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ILS Achieves Dynamic Equilibrium: ILS Market Update Q3 2019

Insurance Consulting and Technology|Insurance Linked Securities|Reinsurance|Investments
Insurer Solutions

November 1, 2019

Going into Q4 and with 2020 just around the corner, the insurance linked securities (ILS) market is in dynamic equilibrium and positioned well.

Alternative capital in all different forms is clearly growing again, notwithstanding the losses and related loss creep of the last several years. This is not a rising tide raising all ships. Far from it - some managers, sectors, and strategies outperformed the past few years and are benefitting now as a result. Others remain under some stress. For example, capacity remains restricted for ultimate net loss (UNL) retrocession with only limited interest so far from new investors. Along with reduced loss creep, the higher premiums and the associated improved risk/return profile have provided a tailwind.

Short-term outlook

Concretely, starting in Q4, but with more effect in 2020, we expect growth in the more liquid forms of ILS. In addition, some investors are realigning their portfolios toward more risk remote investments. The turn toward seeing increasing relative value at the more remote end could potentially bode well for cat bonds within the more liquid ILS space. Sidecar interest has picked up as well; however, the extent to which this interest will translate into completed deals will depend very much on the specific opportunities presented to investors, as not all deals will meet investor criteria.

In addition to the surface market dynamics, we have identified two other trends to watch, one subtle and one headline grabbing that may impact the near term.

Regulatory change: a trend to watch

First, on the subtle side, choice of legal entity and domicile is not usually near the top of the list of key factors influencing ILS market activity, but this year could be different. There is an unusual amount of innovation and change in this area around the world. The change creates interesting options for market participants.

Guernsey explicitly permits collateral gaps

One important trend to watch in this area is the impact of the changing collateralized reinsurance regulations in Guernsey. Guernsey has invented a new type of cover, where sophisticated parties can agree contractually to up to a 30-day gap in collateral to accommodate, for example, rollovers between years. You might call this “uncollateralized collateralized re.”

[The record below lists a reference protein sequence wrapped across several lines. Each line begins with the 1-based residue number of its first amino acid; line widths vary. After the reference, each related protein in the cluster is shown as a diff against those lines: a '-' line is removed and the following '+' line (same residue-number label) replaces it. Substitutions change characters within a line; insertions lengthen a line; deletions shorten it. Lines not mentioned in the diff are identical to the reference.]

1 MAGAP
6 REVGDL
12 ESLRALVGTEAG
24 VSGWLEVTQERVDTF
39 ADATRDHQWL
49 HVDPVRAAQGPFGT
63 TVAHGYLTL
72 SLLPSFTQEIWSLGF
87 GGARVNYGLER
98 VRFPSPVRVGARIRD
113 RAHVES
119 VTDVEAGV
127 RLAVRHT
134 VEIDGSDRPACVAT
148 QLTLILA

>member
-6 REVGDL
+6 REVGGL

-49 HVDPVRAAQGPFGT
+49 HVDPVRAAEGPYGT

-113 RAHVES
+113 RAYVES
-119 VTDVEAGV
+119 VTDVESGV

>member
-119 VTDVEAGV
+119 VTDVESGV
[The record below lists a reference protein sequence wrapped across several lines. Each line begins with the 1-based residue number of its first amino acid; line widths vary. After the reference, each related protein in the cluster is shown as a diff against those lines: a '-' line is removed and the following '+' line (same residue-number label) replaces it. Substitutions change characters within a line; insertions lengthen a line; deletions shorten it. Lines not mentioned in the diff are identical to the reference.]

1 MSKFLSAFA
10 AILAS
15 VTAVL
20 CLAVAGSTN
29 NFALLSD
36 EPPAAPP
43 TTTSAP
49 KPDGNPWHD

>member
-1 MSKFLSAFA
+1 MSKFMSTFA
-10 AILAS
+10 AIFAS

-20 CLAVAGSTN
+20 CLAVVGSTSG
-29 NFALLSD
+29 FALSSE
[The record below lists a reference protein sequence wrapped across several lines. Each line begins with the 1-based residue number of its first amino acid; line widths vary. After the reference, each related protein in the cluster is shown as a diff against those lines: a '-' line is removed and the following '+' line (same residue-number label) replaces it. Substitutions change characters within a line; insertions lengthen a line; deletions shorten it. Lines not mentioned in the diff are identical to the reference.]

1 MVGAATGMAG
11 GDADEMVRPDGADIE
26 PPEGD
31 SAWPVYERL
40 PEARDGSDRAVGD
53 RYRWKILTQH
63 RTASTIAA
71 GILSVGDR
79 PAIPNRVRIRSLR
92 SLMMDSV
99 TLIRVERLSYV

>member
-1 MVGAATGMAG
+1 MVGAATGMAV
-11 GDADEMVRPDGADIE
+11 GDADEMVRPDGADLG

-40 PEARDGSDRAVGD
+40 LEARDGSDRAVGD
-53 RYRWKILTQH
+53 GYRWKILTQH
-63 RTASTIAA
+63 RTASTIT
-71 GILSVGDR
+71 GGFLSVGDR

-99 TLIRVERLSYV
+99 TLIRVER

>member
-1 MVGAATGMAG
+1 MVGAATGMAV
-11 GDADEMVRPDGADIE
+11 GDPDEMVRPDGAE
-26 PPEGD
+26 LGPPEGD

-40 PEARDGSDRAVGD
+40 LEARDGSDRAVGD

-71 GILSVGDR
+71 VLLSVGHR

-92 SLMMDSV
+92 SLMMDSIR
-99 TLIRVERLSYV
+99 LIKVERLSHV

One important trend to watch in this area is the impact of the changing collateralized reinsurance regulations in Guernsey.

It is undoubtedly favorable for investors — as collateral providers can promise the same collateral twice. Whether cedants (or their regulators) will use this option remains to be seen. This approved practice effectively acknowledges the status quo, a not very well-kept secret that much collateralized reinsurance activity is not actually fully funded at all times.

Activity elsewhere

Guernsey is not alone in moving forward. The U.K. and Bermuda seem to be moving firmly the other way from Guernsey to make sure collateralized reinsurance is always fully funded (as required by Solvency 2, for example), or where gaps exist, the gap is bridged by a financial guaranty or similar mechanism. Specifically, the U.K. is fine-tuning their ILS rules based on several years’ experience, and Bermuda has taken a more substantial step, creating a new class of hybrid entity providing a cross between a special purpose collateralized insurer and a regulated and rated entity. At the same time, Bermuda is tightening up enforcement of its existing rules for Special Purpose Insurers (SPIs), so SPIs are used as originally intended.

The U.K. and Bermuda seem to be moving firmly the other way from Guernsey to make sure collateralized reinsurance is always fully funded or where gaps exist, the gap is bridged by a financial guaranty or similar mechanism.